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Zane Tiatoa Currie (19), of Kaka Point, and Daniel Tipene Te Moananui (34), of Inch Clutha, were sentenced to imprisonment terms of six years and two months, and three years and two months, respectively, by Judge Kevin Phillips in the Dunedin District Court yesterday.
The court heard the two men, disguised in hoodies and bandannas, assaulted the Point Bar and Cafe owner Pam Paterson in her Esplanade, Kaka Point, home at 6pm on December 8, last year.
Judge Phillips described the attack as ''savagery beyond belief''.
The offending occurred after a ''heavy session drinking whisky and smoking cannabis'' and displayed a high degree of extreme violence and premeditation, Judge Phillips said.
''I think the motivation seems to be alcohol and money. It is an appalling crime of its kind.
''You knew the occupants were of an age that they could be easily overcome if they offered resistance.
''You have gone to the address and entered the house through an insecure window. The victim was asleep in a chair. She suffered multiple blows to the face and head and was then dragged to the floor where she was further attacked.
''You are fortunate you are not facing more serious charges.''
The victim's injuries included a fractured skull, subdural haematoma, fractured eye sockets and a jaw broken in three places, Judge Phillips said.
''The victim's impact state-ment really upset me. You two have ruined the remainder of her life. You have devastated her. She awoke to find two men in hoodies beating her,'' Judge Phillips told the offenders.
''She suffered physically, psychologically and emotionally. She was airlifted to the high dependency unit at Dunedin Hospital. She has undergone a number of operations and has had to learn to walk again. Her husband thinks she's 30% of the person she was.''
Currie fidgeted throughout the sentencing. Te Moananui stared impassively ahead.
The offenders then went to Rosebank Super Liquor, where Currie stole $165.96 of alcohol.
''The two of you were still not done. You've then gone to a bottle shop in Balclutha to get more alcohol. You took bourbon and gin and drove off together,'' Judge Phillips said.
The court heard Currie had previous convictions, including for assault with intent to injure. He had also served a custodial sentence for driving offences.
Counsel for Currie, Helgi Henderson, submitted the attack was not ''top level'' violence.
''There was no suggestion of kicking, or use of weapons. He is not someone who presents with a substantial history of violence.''
However, Judge Phillips said: ''You are 19 years of age and you have an appalling history. I have to denounce and deter this type of gratuitous violence.''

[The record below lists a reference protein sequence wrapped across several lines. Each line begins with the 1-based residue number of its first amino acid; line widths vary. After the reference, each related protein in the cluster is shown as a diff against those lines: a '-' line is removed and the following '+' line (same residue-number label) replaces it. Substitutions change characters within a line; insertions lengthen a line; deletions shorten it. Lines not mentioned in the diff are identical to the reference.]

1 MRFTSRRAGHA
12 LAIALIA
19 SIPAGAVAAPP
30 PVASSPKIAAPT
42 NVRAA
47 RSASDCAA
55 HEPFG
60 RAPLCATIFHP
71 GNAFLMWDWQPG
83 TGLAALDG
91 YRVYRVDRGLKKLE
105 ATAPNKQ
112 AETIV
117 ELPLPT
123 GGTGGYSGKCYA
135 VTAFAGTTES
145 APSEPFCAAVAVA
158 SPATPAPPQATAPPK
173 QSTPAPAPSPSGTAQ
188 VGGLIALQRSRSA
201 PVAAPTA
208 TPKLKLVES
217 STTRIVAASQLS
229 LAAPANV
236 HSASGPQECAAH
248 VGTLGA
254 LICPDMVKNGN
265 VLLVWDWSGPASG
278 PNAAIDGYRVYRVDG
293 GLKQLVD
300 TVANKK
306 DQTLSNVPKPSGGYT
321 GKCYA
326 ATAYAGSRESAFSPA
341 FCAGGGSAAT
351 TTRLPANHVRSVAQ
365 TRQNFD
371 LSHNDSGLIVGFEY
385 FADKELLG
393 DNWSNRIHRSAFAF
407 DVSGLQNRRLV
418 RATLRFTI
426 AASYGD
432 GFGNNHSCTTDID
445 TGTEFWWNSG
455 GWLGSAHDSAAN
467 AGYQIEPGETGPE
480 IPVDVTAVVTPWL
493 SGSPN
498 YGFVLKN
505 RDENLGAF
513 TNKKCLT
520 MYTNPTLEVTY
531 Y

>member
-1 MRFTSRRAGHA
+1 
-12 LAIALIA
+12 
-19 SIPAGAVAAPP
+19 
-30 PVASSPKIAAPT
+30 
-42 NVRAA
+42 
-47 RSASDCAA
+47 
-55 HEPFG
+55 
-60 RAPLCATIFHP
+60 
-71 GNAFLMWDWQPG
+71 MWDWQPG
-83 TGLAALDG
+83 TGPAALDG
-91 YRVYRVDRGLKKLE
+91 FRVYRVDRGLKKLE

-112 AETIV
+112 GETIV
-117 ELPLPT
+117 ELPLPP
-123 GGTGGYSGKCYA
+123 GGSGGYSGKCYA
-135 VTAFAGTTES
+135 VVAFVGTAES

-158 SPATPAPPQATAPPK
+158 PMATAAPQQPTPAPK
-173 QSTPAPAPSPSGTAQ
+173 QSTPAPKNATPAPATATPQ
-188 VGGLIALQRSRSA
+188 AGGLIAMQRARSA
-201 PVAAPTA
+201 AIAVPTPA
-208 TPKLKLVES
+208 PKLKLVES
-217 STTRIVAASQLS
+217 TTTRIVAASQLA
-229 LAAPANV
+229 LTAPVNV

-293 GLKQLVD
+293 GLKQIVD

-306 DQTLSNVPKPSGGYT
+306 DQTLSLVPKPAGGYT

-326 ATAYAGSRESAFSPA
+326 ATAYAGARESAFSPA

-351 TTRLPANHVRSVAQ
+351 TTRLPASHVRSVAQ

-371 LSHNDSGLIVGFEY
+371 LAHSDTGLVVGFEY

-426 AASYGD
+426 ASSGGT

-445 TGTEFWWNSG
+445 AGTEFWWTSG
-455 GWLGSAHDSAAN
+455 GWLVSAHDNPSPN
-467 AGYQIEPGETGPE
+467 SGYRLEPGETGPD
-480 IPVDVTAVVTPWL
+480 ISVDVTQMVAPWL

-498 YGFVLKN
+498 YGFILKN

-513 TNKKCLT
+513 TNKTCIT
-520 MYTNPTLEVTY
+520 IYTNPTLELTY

The couple also suffered a $35,000 financial loss as a result of the attack, Judge Phillips noted.
Currie had pleaded guilty and was sentenced to six years and two months' imprisonment for causing grievous bodily harm, one year for assault and one month for theft, the terms to be served concurrently. He was also ordered to pay $12,000 reparation, in instalments, starting within 30 days of prison release.
Crown counsel Robin Bates accepted Te Moananui had played a lesser role in the offending.
Te Moananui had denied attacking the victim, but pleaded guilty to a lesser charge of assault.
''He was present at the attack, but did not inflict any injuries, physically,'' Mr Bates said.
However, Judge Phillips told the defendant he was considerably older than his co-offender and should have shown more leadership and maturity.
''You said you did not anticipate the level of violence, to which I say: `Who could?'''Defence counsel for Te Moananui, Sarah Saunderson-Warner, said her client was ''deeply remorseful for his offending''.
''He was very stressed in his [police] video interview when he became aware of the injuries the victim sustained.''
The defendant also had a partner of 15 years and four young children, aged 5, 6, 8 and 12, she submitted.
''He is a family man, regarded well by his employers.''
The defendants had been in custody since their arrest last December.
Te Moananui was sentenced to three years and two months' imprisonment for aggravated burglary, one year and eight months for assault and one month for theft, the terms to be served concurrently.
He was also ordered to pay $7500 reparation, in instalments, starting within 30 days of prison release.
Judge Phillips ordered the remission of $1015 in fines.